The Future of Newspapers and Digital Printing

By | June 25, 2008

Earlier this month at Drupa, Océ demonstrated the new JetStream 2200 printing full color newspapers from around the world. We were printing and folding them in real time in the booth. People could stop and pick up today’s copy of the New York Times, the Sydney Morning Herald and the Herald Tribune. The color consistency and image quality of the JetStream produced papers that were superior to the originals being printed half a world away.

Océ has been an active promoter of digital newspaper production dating back to the creation of the Digital Newspaper Network in 2001. In April we made our first foray into world of the daily newspaper with our participation in the Newspapers of America’s NEXPO Conference in Washington, D.C.. At that conference we had an opportunity to introduce ourselves to a market that is almost completely new to us. In preparation for this event certain market forces became clear to us that convinced us that our message was one that they would embrace.

The last couple years the newspaper industry has been under considerable economic pressure. Revenues from national, retail and classified advertising have plummeted – classified being the hardest hit with a decline of over 16% last year. The newspaper industry has been exploring the opportunities of making their content more individualized. They have come up with notions like content tagged to individual carrier routes, neighborhoods and a new concept called “micro-zoning”. The result would be a press run with lots of variable elements and versions. This is not the kind of work that their presses are designed to do.

Enter Océ and our digital message. Our experience in the transactional world makes us exactly partner that they have been looking for without even knowing it. Variable data printing, dynamic composition and advanced data management are some of our strong points and exactly the areas where their industry has the least expertise. When combined with the power of our production management software and our continuous feed printers it is truly a match that shows the way to the future of the newspaper.

In late June we will again be bringing our message to the newspaper industry at a gathering of industry thought leaders in Denver at an event called the second global Conference on the Individuated Newspaper. We have been selected to be a sponsor of this conference that it being hosted by the MediaNews Group. MediaNews Group is one of the largest newspaper companies in the United States situated throughout California, the Rocky Mountain region and the Northeast.

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6 thoughts on “The Future of Newspapers and Digital Printing

  1. Andy McCourt

    Good question and one I am currently researching avidly to sort the facts from speculation. It seems true that Inkjet-printed newsprint, like Flexo, is harder to de-ink. The 1-3 micron, maybe sub-micron dye particles coupled with hydrophillic nature of the carrier challenge current oil-based and toner-based de-inking installations. There is no question that inkjet newsprint can be recycled – it can. It can also derive from originally high recycled feedstock anyway. The issue is de-inking and therefore whether it can be recycled into white graphic paper again. I checked with Australia’s largest recycler and they treat inkjet printed paper the same as toner printed, and produce testliner and cartonboard (Visy Smithfield mill, Sydney). On the de-inking issue, enzyme de-colouring has been proven to work. A marine bacteria ‘eats’ dyes. So this seems to be de-colouring rather than de-inking. One think for sure, HP, Kodak and of course Oce are working very hard to address the de-inking issue. You might want to check with the UK’s Daily Mail newspaper – largest Flexo plant in the world. They must be addressing recyclability of their products and the issue will be the same or similar for Flexo. My guess is the overall carbon footprint of Inkjetted newsprint will be much smaller than that for conventional offset; and that’s what counts.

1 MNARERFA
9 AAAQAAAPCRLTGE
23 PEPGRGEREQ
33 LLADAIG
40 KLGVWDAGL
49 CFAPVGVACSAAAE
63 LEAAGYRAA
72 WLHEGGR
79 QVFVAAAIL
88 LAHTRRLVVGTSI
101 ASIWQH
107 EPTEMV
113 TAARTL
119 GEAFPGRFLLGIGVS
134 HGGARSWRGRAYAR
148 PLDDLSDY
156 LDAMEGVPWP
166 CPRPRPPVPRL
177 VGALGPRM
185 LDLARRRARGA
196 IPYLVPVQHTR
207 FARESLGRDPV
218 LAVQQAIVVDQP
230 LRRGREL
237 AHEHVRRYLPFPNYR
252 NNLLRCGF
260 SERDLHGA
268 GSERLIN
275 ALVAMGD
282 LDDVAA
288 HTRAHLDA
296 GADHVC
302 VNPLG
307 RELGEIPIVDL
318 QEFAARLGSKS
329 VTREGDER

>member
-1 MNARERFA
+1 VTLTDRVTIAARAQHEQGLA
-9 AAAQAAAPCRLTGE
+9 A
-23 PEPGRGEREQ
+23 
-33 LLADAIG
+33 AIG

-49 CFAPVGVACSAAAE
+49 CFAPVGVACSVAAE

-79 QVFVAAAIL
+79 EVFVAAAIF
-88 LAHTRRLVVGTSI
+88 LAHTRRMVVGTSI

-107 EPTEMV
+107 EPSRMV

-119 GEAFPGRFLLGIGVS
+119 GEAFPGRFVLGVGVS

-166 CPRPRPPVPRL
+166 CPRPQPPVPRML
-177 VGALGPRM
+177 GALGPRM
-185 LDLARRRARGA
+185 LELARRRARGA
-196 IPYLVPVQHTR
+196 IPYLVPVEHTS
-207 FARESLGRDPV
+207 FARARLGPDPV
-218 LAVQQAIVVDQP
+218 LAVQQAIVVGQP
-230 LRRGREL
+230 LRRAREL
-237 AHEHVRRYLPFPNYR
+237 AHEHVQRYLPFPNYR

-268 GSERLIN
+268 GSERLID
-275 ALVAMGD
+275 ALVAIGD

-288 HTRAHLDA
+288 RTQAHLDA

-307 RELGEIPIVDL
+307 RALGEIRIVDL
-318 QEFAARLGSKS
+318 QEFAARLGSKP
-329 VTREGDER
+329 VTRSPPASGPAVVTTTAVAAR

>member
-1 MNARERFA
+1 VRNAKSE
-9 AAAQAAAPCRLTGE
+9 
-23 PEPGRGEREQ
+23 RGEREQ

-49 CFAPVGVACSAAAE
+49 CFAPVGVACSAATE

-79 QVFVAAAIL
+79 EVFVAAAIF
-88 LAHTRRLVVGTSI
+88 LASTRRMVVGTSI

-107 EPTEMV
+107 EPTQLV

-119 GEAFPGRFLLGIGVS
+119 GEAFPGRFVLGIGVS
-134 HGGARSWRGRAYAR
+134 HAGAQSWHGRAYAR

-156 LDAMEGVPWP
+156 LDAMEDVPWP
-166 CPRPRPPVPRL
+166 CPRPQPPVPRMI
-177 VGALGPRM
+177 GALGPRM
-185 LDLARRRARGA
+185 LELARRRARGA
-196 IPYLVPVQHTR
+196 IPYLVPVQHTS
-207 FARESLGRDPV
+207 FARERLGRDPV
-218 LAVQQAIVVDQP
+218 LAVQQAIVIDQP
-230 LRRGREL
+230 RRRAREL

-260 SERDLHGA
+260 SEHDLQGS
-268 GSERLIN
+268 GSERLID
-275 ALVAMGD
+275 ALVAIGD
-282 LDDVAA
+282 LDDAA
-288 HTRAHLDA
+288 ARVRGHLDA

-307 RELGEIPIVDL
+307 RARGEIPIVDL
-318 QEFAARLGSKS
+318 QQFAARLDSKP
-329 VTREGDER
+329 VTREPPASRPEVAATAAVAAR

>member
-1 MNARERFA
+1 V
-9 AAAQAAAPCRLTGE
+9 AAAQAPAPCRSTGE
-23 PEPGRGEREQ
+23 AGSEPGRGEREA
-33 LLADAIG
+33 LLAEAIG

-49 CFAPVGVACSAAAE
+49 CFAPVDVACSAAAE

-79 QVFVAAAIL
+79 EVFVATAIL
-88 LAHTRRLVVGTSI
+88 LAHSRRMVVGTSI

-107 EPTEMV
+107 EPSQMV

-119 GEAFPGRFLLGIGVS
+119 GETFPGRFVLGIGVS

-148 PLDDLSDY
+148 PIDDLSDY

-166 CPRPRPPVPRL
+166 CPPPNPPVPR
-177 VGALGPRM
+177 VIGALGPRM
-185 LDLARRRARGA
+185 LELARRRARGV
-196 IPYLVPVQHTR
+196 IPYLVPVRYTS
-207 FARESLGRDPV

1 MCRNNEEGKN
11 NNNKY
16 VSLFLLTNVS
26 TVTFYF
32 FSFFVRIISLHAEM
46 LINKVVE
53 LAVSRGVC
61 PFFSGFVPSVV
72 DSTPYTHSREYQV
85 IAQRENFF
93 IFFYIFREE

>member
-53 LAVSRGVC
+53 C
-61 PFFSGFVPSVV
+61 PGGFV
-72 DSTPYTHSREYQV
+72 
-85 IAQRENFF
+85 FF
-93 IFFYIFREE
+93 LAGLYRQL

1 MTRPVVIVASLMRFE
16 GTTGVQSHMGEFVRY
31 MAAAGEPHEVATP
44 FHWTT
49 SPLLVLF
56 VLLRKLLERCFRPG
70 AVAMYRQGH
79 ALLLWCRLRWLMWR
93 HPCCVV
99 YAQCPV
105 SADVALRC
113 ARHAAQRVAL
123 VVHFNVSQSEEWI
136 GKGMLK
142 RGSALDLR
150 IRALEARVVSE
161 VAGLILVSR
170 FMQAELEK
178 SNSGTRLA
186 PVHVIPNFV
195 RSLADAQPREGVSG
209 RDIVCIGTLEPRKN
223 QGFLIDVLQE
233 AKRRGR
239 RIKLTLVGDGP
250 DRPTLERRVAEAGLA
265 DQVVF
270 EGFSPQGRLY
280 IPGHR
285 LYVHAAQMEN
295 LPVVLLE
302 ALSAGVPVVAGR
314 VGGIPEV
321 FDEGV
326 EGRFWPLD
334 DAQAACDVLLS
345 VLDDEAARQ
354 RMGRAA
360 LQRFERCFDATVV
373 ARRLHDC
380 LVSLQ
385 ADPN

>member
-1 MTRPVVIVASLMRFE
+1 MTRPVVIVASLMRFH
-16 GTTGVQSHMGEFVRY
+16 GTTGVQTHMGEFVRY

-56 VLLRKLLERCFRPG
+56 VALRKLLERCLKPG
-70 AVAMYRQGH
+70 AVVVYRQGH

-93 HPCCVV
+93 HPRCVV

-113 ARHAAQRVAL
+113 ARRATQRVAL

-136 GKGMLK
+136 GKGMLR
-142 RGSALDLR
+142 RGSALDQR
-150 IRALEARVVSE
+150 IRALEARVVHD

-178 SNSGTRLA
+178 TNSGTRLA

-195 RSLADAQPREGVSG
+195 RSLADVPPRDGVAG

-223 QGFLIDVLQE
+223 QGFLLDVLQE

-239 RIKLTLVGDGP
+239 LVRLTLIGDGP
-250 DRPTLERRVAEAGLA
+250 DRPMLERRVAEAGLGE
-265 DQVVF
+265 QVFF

2. Kayecee

    Yes, I’d really like to see a video of the process too. Do you know if there is one available somewhere? Thanks.

  3. Axel Fischer

    Pat & Andy,

    as already said elsewhere: Flexo inks in Europe are currently a major problem — especially in the UK and in Italy. We are in constant discussions with the printers to use better deinkable inks. For recycling paper into graphic paper there are several specifications for the recovered paper, one of them says “no flexographic printing allowed”. It is also not acceptred in deinking grades. Downcycling paper into board is also an option, but there is a strong political demand in Europe to use recovered paper even for higher grades than newspaper.

    We learned that these problems also exist in the US, e. g. at you can read about US mills: “Many newsprint mills reject newspaper published with flexographic inks because those inks are hard to remove from paper fibers.” There is no qualitative difference in terms of deinkability between flexo inks and inkjet inks — the problems are currently about the same. And the story about enzymes has been arouind for a long time but I do not know of any mill where this works in a commercial scale.

    We see some possibly interesting development coming up with HP’s bonding agent for inkjet which might lead to better deinking behaviour. Until then I doubt that messing up an existing recycling system leaves a smaller carbon footprint …

    If you ever come to Europe, you are very welcome to visit a state-of-the-art paper recycling mill here with me and learn “hands on” what is facts and what is speculation.

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